Again, exotic pet stores sell salamanders and newts. Dozens of species are available. £15 will buy you an alpine newt. Between £50 and £100 will buy a spectacular colourful salamander.   

The release of any exotic species into the wild is a criminal offence under the Wildlife and Countryside Act 1981. 

However, over the years many exotic amphibians have been introduced to our countryside either deliberately our as escaped pets.

Perhaps the most amazing story — and introduction — is of the African clawed frog (Xenopus laevis). 

For at least two decades from about 1930, this frog provided the most reliable pregnancy test available.

Previously pregnancy tests involved injecting a woman’s urine into a variety of laboratory animals, including rats, guinea pigs or different species of frogs. 

After 10 days the animal was killed and examined for changes in its sexual organs.

The African clawed frog was similarly injected with a woman’s urine but in this case the frog would start to lay eggs to indicate pregnancy. 

The frog lived and could even be used again for future tests. Hundreds of thousands of this frog were first imported and then bred to provide the test animals. Some escaped.

We have a couple of exotic and attractive foreign salamanders that are well established in various places in Britain. 

The fire salamander (Salamandra salamandra) is brightly coloured, black with yellow, orange or red spots or stripes. 

One of Europe’s largest salamanders, it can grow to be six to nine inches (15-25cm) long.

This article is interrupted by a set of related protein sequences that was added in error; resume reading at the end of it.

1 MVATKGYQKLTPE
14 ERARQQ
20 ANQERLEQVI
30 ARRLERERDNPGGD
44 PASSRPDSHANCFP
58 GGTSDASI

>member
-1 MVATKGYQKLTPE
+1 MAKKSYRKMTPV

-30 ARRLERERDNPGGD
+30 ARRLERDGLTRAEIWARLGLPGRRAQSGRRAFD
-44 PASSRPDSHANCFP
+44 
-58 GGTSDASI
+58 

It is common all over Europe and now established in many locations in Britain where it can live for 50 years. 

Most British escapees were petshop-bought. Some were smuggled back from foreign holidays wrapped in a wet flannel in a waterproof toilet bag. Naughty naughty.

Midwife toads (Alytes obstetricans) are a feminist’s delight. The females lay their eggs in chains and the males wrap the strings of eggs around their back legs to keep them safe. 

These tiny toads — only as big as a fifty pence piece — have spread to parts of Bedfordshire and Northamptonshire since a local nursery imported them from France in clumps of ornamental pond plants around 1900. 

They seem to really enjoy our climate and gardens and are spreading to locations all across Britain. 

They have reached as far as Wales and Yorkshire as well as some parts of outer London. 

Today this little toad is a real nuisance. The male’s very loud mating call sounds exactly like an iPhone bleep. 

One other introduced toad has the delightful name of yellow-bellied toad (Bombina variegata). 

It isn’t common but that hasn’t stopped me adding its name to my insult vocabulary.

On a recent edition of Radio 4’s Gardener’s Question Time a woman sent in a picture of what looked like frog spawn hanging in a tree. 

One expert said it had been laid in the tree by a tree frog. The other three experts said it was common frog spawn and had probably been accidentally dropped by a bird that had lifted it from a pond. 

I’m with the three experts because tree frogs all over the globe lay their eggs in water — sometimes just a puddle — but never up a tree.

Are their tree frogs in Britain? Yes, there are. Again, mostly escapees or deliberate introductions. 

The European tree frog (Hyla arborea) can easily survive all but our harshest winters and certainly were common here a couple of thousand years ago. 

In addition the Australian green tree frog (Litoria caerulea), sold as pets, has been spotted in the wild and may bred here.

I have written about tigers, about whales, even recently about a Welsh walrus, but watching colourful playful crested newts doing their mating dance reinforced my love of England’s green and pleasant land like nothing else ever could and also reminded me of the desperate need to protect our countryside and the creatures that share it with us.